In the late 70s six U.S. Congressional House Representatives  and a United States Senator were caught on camera taking bribes from FBI agents who were posing as wealthy Arab sheiks. The elaborate sting in which the disgraced Congressmen became ensnared was code named Abscam, a contraction of Arab Scam.

American Hustle is a fictionalized account of that embarrassing chapter in the nation’s history. Set in New York and New Jersey in the Disco Music era, the film was written and directed by David O. Russell, who has been blessed with the golden touch in Hollywood in recent years.

His earlier movie Silver Linings Playbook received eight Academy Award nominations, including 2013’s Best Actress Oscar for Jennifer Lawrence. That picture arrived close on the heels of The Fighter, which had earned seven Oscar nominations which included trophies for both Christian Bale and Melissa Leo in acting categories.

In this film, Russell has produced another engaging and entertaining production featuring a plethora of powerful performances. The movie co-stars Christian Bale as con artist Irving Rosenfeld and Amy Adams as his mischievous British mistress, Sydney. They play a pair of small-time crooks who help the Feds catch bigger fish in exchange for avoiding prosecution.

Reluctantly, they cooperate with Richie DiMaso (Bradley Cooper), a flamboyant and ambitious FBI agent who draws attention to himself by curling his straight hair and wearing trendy clothes. Sydney flirts with the fashionable G-man, feeling little loyalty towards her partner Irving, who’s dragging his feet about filing for a divorce from his wife Rosalyn (Jennifer Lawrence).

But when Rosalyn realizes that her husband has been cheating, she decides to get even by seducing a shady character (Jack Huston) who, unbeknownst to her, is under government surveillance. Generating great hilarity, these tawdry love triangles escalate into attention-grabbing distractions that threaten to ruin the FBI’s covert operation.

Meanwhile, the naive Mayor of Camden (Jeremy Renner) is being manipulated by Irving to introduce a notorious mob boss (Robert De Niro), as well as the aforementioned corrupt politicians, to Sheik Abdullah (Michael Pena). However, the FBI looks more like the Keystone Cops when the agent trying to pass as an Arab can’t even speak his native language.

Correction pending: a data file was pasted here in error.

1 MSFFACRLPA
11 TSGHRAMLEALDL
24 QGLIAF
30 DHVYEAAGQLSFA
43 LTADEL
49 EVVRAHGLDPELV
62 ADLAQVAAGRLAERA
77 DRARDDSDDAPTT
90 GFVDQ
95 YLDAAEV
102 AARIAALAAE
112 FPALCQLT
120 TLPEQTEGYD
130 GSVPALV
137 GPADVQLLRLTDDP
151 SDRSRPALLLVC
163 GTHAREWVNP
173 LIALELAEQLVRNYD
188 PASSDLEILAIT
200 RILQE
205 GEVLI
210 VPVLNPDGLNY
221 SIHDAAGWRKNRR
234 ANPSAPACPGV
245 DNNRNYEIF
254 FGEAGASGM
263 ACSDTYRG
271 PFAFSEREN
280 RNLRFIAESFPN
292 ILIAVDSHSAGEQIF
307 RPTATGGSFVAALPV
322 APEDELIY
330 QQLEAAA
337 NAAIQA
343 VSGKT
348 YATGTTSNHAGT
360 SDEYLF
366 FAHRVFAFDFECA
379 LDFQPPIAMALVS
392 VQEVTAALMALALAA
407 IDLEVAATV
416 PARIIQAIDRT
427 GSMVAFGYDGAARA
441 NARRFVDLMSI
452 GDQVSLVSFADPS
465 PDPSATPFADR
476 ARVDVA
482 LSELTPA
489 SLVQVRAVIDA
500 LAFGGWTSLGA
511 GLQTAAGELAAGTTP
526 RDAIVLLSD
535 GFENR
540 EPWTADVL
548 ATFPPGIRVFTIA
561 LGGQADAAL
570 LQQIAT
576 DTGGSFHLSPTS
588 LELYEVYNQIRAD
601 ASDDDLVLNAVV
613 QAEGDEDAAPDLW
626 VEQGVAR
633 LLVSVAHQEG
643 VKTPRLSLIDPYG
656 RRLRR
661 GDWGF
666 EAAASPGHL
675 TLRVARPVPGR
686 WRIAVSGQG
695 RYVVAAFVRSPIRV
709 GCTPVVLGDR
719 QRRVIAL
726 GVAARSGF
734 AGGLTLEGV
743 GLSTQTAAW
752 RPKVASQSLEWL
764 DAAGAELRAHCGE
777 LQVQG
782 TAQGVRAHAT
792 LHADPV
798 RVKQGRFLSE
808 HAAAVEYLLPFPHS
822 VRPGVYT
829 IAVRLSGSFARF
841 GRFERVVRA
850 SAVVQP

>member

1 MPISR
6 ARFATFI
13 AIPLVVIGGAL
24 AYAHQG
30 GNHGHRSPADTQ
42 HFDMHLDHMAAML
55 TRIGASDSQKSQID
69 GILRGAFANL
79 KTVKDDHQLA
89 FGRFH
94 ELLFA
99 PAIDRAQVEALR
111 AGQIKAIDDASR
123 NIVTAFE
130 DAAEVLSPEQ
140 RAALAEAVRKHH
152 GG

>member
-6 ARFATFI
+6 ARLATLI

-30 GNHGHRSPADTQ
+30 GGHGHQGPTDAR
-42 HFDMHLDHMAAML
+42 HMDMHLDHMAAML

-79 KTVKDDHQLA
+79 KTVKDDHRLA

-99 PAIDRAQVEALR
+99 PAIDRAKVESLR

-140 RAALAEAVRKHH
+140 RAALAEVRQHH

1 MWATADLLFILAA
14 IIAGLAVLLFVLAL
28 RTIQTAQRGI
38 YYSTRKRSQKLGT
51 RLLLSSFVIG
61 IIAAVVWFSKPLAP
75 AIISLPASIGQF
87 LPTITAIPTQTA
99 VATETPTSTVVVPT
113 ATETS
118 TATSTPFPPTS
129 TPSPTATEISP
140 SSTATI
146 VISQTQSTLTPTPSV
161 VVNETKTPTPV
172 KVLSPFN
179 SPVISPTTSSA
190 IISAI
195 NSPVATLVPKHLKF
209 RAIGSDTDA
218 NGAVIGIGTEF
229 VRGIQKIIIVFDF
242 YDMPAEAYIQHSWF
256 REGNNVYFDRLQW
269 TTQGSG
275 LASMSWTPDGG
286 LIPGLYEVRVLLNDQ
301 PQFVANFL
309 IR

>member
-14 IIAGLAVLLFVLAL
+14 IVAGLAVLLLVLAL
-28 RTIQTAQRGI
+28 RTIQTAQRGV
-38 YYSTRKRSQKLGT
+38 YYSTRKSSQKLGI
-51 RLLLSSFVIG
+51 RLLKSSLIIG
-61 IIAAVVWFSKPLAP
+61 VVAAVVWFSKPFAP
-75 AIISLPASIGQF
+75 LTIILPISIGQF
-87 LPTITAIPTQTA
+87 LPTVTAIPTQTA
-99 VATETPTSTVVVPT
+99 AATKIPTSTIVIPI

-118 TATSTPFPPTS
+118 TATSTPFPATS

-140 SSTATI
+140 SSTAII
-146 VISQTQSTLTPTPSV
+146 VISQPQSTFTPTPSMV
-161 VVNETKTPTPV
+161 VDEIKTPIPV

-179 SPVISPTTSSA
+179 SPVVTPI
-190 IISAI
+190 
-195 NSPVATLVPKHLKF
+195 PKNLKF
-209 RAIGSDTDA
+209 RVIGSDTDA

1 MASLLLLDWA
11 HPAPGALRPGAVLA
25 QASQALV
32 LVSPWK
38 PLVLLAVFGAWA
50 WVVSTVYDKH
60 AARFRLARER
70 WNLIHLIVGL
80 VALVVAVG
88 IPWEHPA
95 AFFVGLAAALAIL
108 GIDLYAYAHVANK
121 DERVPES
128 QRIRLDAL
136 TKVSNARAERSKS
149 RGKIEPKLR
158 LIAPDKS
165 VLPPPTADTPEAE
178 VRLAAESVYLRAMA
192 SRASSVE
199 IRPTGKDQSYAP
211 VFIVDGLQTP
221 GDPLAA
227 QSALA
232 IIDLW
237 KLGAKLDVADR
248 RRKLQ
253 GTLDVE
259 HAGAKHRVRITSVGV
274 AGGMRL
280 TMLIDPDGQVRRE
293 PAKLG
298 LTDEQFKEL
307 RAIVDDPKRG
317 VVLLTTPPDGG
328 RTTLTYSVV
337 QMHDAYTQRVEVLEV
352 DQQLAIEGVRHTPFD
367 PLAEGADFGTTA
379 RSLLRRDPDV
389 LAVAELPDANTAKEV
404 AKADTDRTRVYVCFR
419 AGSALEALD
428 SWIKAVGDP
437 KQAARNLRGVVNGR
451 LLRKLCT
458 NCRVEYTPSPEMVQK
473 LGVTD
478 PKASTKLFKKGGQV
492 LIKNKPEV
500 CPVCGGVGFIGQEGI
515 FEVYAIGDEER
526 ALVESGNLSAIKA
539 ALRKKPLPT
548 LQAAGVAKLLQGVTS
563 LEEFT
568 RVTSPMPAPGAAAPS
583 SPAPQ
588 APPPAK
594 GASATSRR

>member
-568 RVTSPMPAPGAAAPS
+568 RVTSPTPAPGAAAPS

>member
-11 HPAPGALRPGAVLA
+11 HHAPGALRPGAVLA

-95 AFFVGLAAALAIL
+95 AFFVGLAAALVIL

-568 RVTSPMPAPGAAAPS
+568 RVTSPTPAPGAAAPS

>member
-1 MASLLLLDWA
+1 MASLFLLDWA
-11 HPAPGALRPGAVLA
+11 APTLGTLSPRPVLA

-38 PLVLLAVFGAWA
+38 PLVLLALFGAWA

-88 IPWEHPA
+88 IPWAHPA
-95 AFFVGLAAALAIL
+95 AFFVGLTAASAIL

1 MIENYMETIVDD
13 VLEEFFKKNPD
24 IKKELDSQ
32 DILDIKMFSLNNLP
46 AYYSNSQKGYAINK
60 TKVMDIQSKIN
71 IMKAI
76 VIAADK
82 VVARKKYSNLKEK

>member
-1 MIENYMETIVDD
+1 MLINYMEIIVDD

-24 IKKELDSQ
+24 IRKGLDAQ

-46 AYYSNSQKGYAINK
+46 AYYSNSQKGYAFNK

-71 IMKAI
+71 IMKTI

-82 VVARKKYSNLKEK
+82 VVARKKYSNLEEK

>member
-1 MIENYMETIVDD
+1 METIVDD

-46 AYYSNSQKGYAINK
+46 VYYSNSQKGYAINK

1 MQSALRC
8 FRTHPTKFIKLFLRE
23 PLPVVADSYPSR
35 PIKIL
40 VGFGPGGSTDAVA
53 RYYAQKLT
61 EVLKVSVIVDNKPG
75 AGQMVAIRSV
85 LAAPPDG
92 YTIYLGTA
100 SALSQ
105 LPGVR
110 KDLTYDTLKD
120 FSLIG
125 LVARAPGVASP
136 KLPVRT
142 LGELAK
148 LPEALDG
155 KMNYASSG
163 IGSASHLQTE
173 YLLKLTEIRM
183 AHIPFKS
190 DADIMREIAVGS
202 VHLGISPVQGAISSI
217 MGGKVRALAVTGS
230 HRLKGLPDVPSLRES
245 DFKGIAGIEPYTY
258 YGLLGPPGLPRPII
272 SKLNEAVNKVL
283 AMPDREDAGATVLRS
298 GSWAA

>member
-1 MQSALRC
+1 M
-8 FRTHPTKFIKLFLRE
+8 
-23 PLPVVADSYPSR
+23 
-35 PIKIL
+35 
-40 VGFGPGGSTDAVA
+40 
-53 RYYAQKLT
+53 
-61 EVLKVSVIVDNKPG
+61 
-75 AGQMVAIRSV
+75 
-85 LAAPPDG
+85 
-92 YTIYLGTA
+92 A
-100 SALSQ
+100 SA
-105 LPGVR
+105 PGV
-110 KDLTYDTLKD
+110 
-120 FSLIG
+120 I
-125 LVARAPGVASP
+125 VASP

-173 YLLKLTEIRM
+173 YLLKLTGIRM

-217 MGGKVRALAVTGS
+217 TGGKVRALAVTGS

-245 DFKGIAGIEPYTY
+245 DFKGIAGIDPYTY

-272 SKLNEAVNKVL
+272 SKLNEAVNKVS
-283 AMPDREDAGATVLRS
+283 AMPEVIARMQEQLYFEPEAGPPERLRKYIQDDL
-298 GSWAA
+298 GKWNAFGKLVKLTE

Who knows whether any of these ridiculous incidents shown here ever actually transpired? But you don’t really worry about the truth when the laughs just keep coming and the witty repartee remains so inspired.

Excellent (****). Rated R for sexuality, pervasive profanity, and brief violence. Running time: 138 minutes. Distributor: Sony Pictures.

 

January 8, 2014
O MAMA, DADDY WILL COME HOME SOON, YOU’LL SEE: Barbara (Julia Roberts, top) tries to console her mother Violet (Meryl Streep). Barbara and her two sisters Ivy and Karen (not shown) all returned home to be with their mother when they heard that their father had suddenly and unexpectedly disappeared.

O MAMA, DADDY WILL COME HOME SOON, YOU’LL SEE: Barbara (Julia Roberts, top) tries to console her mother Violet (Meryl Streep). Barbara and her two sisters Ivy and Karen (not shown) all returned home to be with their mother when they heard that their father had suddenly and unexpectedly disappeared.

In 2008, the play August: Osage County not only won a Pulitzer Prize, but it also received five Tony Awards, including Best Play. However, the screen version of Tracy Letts’ haunting story about a dysfunctional Oklahoma family is unlikely to be as well-received because of the story’s morose plot. Who goes to the movies to get depressed? 

Nevertheless, the picture has a stellar cast headed by Meryl Streep, who turns in an Oscar-quality performance as Violet, the substance-abusing, cancer-stricken matriarch of the Weston clan.